For most, Fourth of July celebrations mean freedom and fireworks.
While it might be easy to get caught up in the festivities, it is important to remember the dangers surrounding these fireworks.
And Firefighters say kids are more likely to be hurt.
Lieutenant Carlton Bradley of the Fire Prevention Division says parents need to keep a close eye on their kids when there are fireworks around.
“A lot of the times it’s just them not being supervised and them not understanding just what exactly is going to happen with these fireworks, and a lot of times, children take risks, as far as with the fireworks,” says Lieutenant Bradley.
It’s also important to think about what type of fireworks are best to launch around your homes and family.
The new Georgia law now allows explosive fireworks, but they may not be your family’s best option.
“We’ve seen those injuries go up to those children as far as those injuries to the hand and face because of those explosive-type fireworks,” Lieutenant Bradley tells News Channel6.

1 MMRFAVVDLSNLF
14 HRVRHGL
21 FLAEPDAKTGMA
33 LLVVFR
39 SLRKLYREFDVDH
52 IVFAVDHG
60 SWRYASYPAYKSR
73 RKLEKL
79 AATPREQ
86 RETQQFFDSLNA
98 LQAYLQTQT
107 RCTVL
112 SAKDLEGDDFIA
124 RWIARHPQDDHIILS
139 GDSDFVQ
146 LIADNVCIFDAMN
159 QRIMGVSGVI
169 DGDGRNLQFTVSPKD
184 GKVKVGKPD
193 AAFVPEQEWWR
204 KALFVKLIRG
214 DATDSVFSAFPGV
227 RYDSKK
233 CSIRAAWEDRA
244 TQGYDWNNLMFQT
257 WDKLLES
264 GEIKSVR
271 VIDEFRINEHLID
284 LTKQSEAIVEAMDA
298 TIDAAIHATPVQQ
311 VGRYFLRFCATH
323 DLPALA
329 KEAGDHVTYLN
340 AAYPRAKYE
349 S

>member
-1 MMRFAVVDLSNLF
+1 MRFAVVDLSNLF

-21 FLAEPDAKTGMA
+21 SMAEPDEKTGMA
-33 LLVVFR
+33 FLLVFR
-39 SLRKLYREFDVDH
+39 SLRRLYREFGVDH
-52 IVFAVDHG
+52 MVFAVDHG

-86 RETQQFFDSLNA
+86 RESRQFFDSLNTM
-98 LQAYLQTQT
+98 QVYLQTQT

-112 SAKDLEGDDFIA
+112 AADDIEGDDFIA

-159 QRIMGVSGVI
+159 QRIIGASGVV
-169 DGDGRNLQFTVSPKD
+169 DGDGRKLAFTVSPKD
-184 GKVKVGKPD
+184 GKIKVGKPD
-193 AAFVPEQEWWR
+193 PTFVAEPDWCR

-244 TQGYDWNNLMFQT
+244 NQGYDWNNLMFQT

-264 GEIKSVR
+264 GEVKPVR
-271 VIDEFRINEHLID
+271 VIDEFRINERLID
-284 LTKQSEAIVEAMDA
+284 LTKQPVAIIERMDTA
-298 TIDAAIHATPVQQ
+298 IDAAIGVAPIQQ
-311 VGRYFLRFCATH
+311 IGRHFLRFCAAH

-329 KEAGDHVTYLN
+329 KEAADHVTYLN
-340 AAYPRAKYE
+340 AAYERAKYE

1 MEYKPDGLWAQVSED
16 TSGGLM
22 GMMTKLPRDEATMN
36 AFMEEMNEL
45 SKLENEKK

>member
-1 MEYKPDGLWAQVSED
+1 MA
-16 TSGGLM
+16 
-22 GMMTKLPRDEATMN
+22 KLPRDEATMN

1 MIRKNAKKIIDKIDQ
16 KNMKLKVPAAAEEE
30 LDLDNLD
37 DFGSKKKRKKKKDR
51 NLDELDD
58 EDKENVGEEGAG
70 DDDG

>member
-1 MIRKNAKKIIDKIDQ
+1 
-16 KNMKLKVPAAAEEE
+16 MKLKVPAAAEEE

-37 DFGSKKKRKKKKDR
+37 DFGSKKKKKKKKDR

But it doesn’t have to explode to cause serious problems.
It’s actually fireworks as pretty and simple as sparklers that can cause the most serious burns on your kids this holiday season.
“We think about stoves and we tell children not to touch a stove that only goes to 500 degrees, and we tell them to take a sparkler and go out and play in the yard and it burns at 1200 degrees,” says Lieutenant Bradley.
“A common problem is what they call a burn, a burn injury and most of those are probably from sparklers,” Skip Playford the manager of Wacky Wayne’s Fireworks tells WJBF.
If your family does plan on launching your own fireworks, it is important to remember to have tools on hand that could put out a fire.
“We recommend having some water available. You can also use sand, or even baking soda. if a fire gets started, then you can use that to put it out,” says Playford.
But remember, if there is an emergency, don’t panic, but simply call for help.
“Call 9-1-1 and then look at those injuries and try to treat that first aid for those injuries,” Lieutenant Bradley advises.